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An oyster omelette is a type of Asian omelette made with oysters and eggs. A staple of Asian street food, oyster omelettes are sold by vendors all over China and Taiwan. Made with either chicken or duck eggs, a starch is normally used as a binding element. Greens usually top this dish.
Though the main ingredients are relatively consistent, versions of this dish still vary greatly. Fresh or frozen oysters are always used, as are eggs. The starch, added to help bind the ingredients, is most often sweet potato starch. Tapioca starch or corn flour may be used instead, however. The greens topping an oyster omelette may be bean sprouts, spinach, mustard greens, or chrysanthemum greens.
There are a variety of optional ingredients that may also be added to an oyster omelette. Garlic and spring onions may also be included, as well as spices such as coriander, white pepper, and salt. Vegetable or peanut oil is usually used to cook some elements of the oyster omelette. Soy sauce and Chinese wine are also occasionally included.
An oyster omelette is often served with one or more sauces. Salty or sweet sauces are most common, with bean paste, oyster sauce, or sweet chili sauce being the usual choices. Spring onions or cilantro may also garnish the dish.
Home cooking and vendor stall cooking for oyster omelettes often have several differences. One of the main differences is in the egg preparation. When readying the eggs at home, they are usually scrambled or beaten before being placed in the hot pan or on the griddle. Vendors, on the other hand, often crack the eggs directly on to the griddle and break the yolks as the eggs cook.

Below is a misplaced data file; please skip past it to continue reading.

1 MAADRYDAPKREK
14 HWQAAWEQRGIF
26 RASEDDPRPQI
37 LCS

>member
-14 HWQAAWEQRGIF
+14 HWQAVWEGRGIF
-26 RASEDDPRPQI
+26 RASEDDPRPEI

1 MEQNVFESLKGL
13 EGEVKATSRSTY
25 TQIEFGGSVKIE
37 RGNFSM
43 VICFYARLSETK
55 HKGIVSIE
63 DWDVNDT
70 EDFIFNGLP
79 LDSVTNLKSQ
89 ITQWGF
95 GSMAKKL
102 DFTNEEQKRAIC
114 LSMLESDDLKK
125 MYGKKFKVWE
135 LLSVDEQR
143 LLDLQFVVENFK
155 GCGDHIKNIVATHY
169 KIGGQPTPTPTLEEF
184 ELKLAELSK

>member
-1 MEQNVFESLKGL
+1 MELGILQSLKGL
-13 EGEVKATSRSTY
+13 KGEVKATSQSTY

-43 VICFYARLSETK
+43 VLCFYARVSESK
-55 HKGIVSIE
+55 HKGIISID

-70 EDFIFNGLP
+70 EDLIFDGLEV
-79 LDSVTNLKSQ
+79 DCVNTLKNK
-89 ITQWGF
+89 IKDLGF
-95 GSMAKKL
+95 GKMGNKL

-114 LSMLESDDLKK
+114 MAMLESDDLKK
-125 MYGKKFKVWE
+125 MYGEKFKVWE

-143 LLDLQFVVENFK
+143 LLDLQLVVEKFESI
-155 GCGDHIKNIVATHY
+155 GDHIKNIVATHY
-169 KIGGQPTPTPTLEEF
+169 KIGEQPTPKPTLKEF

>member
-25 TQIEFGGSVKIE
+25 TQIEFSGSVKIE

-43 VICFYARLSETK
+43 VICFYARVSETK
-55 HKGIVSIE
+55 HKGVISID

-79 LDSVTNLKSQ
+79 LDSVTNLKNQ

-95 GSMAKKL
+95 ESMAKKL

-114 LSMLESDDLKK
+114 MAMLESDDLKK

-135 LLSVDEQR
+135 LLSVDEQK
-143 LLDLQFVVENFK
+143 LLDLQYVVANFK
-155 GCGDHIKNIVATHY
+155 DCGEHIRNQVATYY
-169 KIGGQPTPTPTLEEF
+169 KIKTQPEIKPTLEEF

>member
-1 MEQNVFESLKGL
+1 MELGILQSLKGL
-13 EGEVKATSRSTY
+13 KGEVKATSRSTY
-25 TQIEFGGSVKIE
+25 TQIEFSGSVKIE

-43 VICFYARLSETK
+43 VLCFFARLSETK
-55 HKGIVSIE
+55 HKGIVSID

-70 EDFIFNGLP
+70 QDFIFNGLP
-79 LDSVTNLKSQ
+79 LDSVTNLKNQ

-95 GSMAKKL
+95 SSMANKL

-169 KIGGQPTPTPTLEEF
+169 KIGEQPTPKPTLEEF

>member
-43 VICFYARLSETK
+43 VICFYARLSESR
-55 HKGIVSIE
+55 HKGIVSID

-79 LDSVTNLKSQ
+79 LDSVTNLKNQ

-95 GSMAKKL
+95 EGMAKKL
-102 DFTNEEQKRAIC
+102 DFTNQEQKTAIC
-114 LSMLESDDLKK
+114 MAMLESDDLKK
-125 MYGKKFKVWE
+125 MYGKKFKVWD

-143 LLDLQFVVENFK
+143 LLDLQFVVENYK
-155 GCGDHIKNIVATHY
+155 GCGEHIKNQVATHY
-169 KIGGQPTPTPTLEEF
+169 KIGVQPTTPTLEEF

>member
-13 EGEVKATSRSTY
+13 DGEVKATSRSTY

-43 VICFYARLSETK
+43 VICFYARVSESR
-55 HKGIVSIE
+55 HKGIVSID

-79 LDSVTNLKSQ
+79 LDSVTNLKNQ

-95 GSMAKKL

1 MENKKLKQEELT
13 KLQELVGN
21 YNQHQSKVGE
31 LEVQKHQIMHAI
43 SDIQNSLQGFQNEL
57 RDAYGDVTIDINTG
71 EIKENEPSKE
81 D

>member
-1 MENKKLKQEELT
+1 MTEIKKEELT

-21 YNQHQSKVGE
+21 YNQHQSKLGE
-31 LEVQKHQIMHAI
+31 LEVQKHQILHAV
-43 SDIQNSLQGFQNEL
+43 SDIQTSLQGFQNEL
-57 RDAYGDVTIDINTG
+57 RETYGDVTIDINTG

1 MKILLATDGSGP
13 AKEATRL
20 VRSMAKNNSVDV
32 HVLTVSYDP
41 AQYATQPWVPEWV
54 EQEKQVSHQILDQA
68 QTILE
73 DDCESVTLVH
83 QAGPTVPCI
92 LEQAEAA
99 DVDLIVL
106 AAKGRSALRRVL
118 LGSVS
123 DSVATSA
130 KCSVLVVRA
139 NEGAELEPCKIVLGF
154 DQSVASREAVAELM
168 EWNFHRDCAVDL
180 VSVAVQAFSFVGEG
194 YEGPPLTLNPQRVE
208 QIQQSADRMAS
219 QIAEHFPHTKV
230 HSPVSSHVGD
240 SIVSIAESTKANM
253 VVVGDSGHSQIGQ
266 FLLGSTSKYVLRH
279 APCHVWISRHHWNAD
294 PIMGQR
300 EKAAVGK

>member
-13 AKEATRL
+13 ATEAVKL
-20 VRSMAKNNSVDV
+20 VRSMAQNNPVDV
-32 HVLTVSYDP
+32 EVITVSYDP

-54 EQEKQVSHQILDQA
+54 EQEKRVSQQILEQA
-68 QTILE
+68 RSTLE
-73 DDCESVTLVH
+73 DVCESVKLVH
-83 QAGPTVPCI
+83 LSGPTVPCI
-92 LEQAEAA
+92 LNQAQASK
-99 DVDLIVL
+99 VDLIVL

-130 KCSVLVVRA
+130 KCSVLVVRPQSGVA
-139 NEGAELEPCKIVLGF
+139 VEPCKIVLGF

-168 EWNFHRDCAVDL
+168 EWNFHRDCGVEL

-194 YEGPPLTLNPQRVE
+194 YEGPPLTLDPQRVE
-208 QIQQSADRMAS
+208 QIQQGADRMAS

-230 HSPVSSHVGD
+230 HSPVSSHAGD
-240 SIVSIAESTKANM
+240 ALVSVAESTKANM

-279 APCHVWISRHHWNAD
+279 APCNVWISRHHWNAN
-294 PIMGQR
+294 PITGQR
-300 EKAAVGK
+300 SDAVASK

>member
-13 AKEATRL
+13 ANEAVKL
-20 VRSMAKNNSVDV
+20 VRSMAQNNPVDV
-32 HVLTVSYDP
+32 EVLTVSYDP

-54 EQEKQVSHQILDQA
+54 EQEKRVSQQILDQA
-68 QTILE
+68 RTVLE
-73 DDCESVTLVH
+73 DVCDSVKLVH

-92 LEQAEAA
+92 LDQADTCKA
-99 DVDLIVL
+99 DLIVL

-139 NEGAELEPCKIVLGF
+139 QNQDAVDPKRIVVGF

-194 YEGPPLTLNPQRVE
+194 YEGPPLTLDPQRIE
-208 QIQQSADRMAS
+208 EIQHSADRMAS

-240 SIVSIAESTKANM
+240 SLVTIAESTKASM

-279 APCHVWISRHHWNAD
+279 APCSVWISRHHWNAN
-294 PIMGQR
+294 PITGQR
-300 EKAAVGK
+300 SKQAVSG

To make an oyster omelette, the eggs are added to a griddle and allowed to nearly set. Afterward, the greens are placed over the top. The starch is sprinkled over the mixture before the omelette is covered and the eggs are allowed to set completely. Once set, the pancake-like omelette is folded, sometimes more than once, and served with sauces.
Alternately, a thin batter might be made out of rice flour, tapioca starch, and water. The batter is allowed to cook before the other ingredients are added. Although oysters may be placed on the griddle first, they are often the last ingredient added because they should be barely cooked.
Vendors almost always use fresh oysters, but, when home cooking, frozen oysters are often easier to use since they do not require shucking. When working with fresh oysters, it is extremely important they are still alive when shucked. Therefore, oysters must be carefully checked before shucking, with any open shells being discarded.
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